describe different types of carbohydrates with examples
Types of Carbohydrates
Carbohydrates are the biggest source of energy which fulfill the requirements of a body. They are the fuel that keeps the body on the move. Commonly referred to as carbs, these are abundantly available in many forms.
These are made up of a single basic sugar. Simple carbohydrates provide the sweet taste in our food. Fruit sugar, table sugar or corn sugar are all types of simple sugars. On consumption, these sugars are directly absorbed in the blood as glucose requirements of the body. Glucose provides instant energy as it reaches different parts of the body via blood. Simple sugars are occur in plenty in natural foods like fruits, vegetables, milk and milk products. In addition to these, honey, molasses brown sugar, corn syrup and maple syrup are rich sources of simple sugars.
Complex carbohydrates, as the name suggests, are a combination of different types of sugars. These take a longer time to break down into their elementary form and hence, require more time for digestion. The slow break down process, supplies us with constant energy for a longer duration. Since these carbohydrates require more time for conversion, they are constantly used up by the body. Therefore, sugar converted to fat is not stored in a large quantity unlike the simple carbohydrates. These provide instant energy because they are broken down in lesser time as compared to complex ones. This increases the storage of broken down fats, which if not burned or used up, may lead to health issues.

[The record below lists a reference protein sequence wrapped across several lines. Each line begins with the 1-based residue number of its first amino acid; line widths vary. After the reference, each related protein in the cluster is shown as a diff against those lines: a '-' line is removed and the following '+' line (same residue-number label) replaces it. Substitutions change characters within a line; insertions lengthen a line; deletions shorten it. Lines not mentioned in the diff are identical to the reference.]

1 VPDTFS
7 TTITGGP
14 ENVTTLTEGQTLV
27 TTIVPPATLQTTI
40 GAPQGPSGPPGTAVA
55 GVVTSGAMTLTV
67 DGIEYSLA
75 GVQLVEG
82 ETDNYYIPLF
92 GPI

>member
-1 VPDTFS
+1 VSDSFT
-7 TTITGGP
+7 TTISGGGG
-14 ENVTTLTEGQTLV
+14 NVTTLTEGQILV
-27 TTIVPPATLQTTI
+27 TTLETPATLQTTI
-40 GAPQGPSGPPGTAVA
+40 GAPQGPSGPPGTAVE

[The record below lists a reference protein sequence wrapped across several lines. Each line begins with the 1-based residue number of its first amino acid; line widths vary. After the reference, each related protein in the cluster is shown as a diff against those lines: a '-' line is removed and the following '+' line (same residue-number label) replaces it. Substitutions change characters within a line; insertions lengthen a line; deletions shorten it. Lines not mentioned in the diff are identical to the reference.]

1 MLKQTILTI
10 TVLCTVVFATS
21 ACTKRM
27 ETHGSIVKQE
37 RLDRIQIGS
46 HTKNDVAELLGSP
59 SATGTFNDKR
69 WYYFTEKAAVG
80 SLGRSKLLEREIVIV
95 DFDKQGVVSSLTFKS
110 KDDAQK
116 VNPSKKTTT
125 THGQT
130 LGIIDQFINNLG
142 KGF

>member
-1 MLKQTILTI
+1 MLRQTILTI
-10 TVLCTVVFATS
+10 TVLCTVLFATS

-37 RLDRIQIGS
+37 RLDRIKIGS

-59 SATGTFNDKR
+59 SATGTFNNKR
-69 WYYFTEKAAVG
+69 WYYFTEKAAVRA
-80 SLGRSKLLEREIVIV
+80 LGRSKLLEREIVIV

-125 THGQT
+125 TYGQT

Complex carbohydrates are abundantly found in foods like cereals, bread, pasta, whole grains, fruits, nuts and seeds.
Carbohydrates can also be classified on the basis of their chemical composition. These are the most easily available and the largest set of compounds on the Earth. Based on the complexity of their structures, there are five major classes of carbohydrates. These are described in brief as follows.
These are the basic compounds with a cyclic structure consisting of carbon, hydrogen and oxygen in the ratio 1:2:1. 'Mono' refers to single and saccharides means sugar. Glucose, fructose and galactose are types of monosaccharides.
These carbohydrates mean 'two sugars', which refer to the commonly available types such as sucrose, maltose and lactose. When two monosaccharides bond together by a condensation reaction, they release one molecule of water and a disaccharide is formed. This bond is called a glycosidic bond.
These are carbohydrates with more than two basic types of sugar molecules, usually between three and ten basic units. Their main function in the body is the storage of glucose. Raffinose and stachyose are the main types of oligosaccharides which consist of repetitive chains of fructose, galactose and glucose.
These are also called monomers and are composed of thousands of molecules of the basic units of glucose. Carbohydrates stored in the form of starch contain these type of compounds. Amylose, which is a straight chain compound and amylopectin, which is a branched compound, are the most common types of polysaccharides.
It is another complex carbohydrate which contains many molecules of cyclic sugar. Deoxyribonucleic acid (DNA) and ribonucleic acid (RNA) are complex five sided sugars classified under this category. The difference between RNA and DNA is that the former has one extra hydroxyl group.
Carbohydrates are the biggest source of energy in the body. Hence, their use in the right proportion is absolutely essential for the growth and well-being of living beings.